Some industry leaders equate the rollout of Text to 911 to the evolution of NG911 multimedia communications. I’m not sure that I really agree on that. They often point out the painfully slow adoption rate by citizens, as well as the slow adoption of the technology in 911 centers nationwide. For me, this was no great surprise, as for nearly a decade we have stood by  and watched as county by county PSAPs were added to the FCC’s master list. With over 6,100 PSAPs in the US, rollout was understandably slow, and the true benefit was never realized. Why? In my personal opinion, the deployment was controlled by the carriers and implemented as a business model, not a solution-based capability. The actual services were often limited, wrought with technical problems and lacked the attention to critical details such as location, one of the mainstays of the Public Safety industry. In fact, in most cases, location information was never actually delivered to the PSAP, and was only used by the network to decide the routing of the session to an appropriate PSAP.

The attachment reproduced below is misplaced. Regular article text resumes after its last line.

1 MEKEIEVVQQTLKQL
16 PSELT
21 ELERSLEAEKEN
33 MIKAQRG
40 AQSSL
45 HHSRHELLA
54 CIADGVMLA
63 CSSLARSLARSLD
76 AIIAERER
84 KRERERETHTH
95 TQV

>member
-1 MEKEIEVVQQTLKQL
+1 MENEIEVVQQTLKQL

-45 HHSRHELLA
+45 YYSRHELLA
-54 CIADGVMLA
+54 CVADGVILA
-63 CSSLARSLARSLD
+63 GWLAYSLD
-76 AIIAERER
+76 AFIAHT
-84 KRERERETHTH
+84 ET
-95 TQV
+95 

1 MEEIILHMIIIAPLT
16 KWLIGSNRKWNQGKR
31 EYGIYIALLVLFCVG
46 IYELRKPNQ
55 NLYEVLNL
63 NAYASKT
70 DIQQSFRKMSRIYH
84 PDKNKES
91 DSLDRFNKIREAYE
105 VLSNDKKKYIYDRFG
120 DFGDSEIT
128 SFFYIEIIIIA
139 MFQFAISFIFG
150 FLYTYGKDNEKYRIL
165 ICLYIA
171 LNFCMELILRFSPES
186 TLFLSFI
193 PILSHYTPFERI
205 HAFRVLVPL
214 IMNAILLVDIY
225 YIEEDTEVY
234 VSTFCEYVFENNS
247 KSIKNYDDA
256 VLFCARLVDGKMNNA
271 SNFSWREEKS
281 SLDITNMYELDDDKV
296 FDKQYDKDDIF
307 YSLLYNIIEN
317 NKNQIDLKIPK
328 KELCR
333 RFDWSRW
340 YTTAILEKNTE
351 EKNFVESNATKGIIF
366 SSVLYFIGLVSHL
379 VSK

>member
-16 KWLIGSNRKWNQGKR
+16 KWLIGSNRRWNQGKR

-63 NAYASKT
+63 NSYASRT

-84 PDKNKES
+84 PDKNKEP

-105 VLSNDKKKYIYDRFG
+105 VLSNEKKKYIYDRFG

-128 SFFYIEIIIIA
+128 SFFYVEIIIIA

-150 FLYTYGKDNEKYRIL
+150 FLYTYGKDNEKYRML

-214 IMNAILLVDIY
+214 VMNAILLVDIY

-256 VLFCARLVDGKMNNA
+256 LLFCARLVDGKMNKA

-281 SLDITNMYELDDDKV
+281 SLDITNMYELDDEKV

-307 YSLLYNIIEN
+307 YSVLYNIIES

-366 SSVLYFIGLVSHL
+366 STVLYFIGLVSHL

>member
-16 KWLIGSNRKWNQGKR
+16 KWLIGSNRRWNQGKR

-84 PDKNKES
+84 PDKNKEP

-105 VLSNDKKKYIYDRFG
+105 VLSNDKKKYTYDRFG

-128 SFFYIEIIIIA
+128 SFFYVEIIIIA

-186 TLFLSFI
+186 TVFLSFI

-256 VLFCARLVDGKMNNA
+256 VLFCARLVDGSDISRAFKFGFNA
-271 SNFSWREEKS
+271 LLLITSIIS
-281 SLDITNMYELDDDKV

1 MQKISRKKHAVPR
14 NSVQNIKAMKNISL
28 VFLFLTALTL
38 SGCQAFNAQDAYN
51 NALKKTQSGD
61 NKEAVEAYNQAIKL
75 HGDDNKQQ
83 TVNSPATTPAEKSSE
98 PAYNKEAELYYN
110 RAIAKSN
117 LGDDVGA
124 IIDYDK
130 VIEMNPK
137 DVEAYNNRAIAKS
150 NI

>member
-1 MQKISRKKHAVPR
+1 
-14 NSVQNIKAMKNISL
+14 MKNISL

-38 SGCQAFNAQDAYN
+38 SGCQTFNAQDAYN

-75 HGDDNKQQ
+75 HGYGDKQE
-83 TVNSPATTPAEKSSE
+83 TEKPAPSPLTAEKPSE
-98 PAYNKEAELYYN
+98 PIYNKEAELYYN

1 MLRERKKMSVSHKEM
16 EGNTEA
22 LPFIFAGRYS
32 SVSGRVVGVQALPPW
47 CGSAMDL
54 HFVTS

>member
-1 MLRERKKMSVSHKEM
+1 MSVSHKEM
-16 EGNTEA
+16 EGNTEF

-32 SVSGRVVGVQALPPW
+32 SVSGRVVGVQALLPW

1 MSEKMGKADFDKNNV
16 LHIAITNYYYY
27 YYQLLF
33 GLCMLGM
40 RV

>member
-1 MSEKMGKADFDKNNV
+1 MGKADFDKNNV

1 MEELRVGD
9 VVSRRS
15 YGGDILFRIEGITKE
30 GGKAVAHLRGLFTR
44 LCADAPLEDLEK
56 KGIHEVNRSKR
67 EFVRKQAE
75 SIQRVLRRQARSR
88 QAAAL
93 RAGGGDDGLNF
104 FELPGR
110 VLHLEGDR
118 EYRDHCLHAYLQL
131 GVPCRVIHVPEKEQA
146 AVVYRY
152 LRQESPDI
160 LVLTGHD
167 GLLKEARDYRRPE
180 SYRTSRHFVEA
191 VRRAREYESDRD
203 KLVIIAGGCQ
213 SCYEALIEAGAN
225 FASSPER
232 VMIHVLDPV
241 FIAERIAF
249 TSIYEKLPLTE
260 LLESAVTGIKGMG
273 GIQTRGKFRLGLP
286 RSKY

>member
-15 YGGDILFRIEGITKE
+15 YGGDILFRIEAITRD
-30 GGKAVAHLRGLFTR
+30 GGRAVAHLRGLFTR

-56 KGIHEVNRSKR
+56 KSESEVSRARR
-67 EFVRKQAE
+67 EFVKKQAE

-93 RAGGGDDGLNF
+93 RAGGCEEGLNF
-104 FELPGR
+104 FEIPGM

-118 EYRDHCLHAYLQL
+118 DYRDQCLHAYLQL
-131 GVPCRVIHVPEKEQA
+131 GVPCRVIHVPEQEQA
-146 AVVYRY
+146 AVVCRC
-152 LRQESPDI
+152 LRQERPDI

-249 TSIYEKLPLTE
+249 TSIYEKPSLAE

“Hey Google . . . “

The latest innovation buzzword in the industry is AI, or Artificial Intelligence. But when you think about it, by definition, AI has actually been around for a long time, since the evolution of the computer. The very first mechanical computer or automatic computing engine concept was conceptualized as far back as 1822 by Charles Babbage. It was at that time Babbage began work on the Difference Engine, and it is considered to be the first automatic computing machine.

(See https://www.computerhope.com/issues/ch000984.htm)

 Today, many of us think of AI as being more than just an oversized calculator. Intelligence has a connotation of the ability to cognitively reason and then learn, providing a layer of self-governed decision-making capabilities where decisions are made based on fact and analytics and not emotional response. This brings to light something that is likely the biggest fear of AI naysayers . . .

The Terminator Paradigm

Admittedly, my biggest personal fear of AI is the Terminator Paradigm. If AI was left to grow and learn unfettered by human intervention, these super intelligent and logical entities would quickly come to the rational conclusion that humans are dangerous to the growth and sustainability of the planet, and therefore attempt to eliminate us. This is the entire premise of the Terminator movie series, and it likely has some validity to it. Fortunately, humans will likely remain in control and not implement full Artificial Intelligence, but an iteration of it that I call: